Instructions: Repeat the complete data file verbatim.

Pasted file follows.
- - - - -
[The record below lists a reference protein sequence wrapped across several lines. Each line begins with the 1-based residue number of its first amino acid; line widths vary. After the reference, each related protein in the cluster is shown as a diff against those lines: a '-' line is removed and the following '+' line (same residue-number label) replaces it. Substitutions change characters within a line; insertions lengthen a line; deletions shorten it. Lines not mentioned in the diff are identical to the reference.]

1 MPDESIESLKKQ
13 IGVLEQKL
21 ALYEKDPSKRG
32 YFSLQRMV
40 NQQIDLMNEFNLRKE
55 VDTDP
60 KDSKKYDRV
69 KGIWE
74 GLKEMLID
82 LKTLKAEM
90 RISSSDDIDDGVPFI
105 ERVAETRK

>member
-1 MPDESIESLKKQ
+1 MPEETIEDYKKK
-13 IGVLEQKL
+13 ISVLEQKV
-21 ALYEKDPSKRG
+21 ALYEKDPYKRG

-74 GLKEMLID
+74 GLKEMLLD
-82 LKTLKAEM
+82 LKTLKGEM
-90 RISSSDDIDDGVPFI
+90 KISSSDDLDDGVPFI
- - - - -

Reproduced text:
[The record below lists a reference protein sequence wrapped across several lines. Each line begins with the 1-based residue number of its first amino acid; line widths vary. After the reference, each related protein in the cluster is shown as a diff against those lines: a '-' line is removed and the following '+' line (same residue-number label) replaces it. Substitutions change characters within a line; insertions lengthen a line; deletions shorten it. Lines not mentioned in the diff are identical to the reference.]

1 MPDESIESLKKQ
13 IGVLEQKL
21 ALYEKDPSKRG
32 YFSLQRMV
40 NQQIDLMNEFNLRKE
55 VDTDP
60 KDSKKYDRV
69 KGIWE
74 GLKEMLID
82 LKTLKAEM
90 RISSSDDIDDGVPFI
105 ERVAETRK

>member
-1 MPDESIESLKKQ
+1 MPEETIEDYKKK
-13 IGVLEQKL
+13 ISVLEQKV
-21 ALYEKDPSKRG
+21 ALYEKDPYKRG

-74 GLKEMLID
+74 GLKEMLLD
-82 LKTLKAEM
+82 LKTLKGEM
-90 RISSSDDIDDGVPFI
+90 KISSSDDLDDGVPFI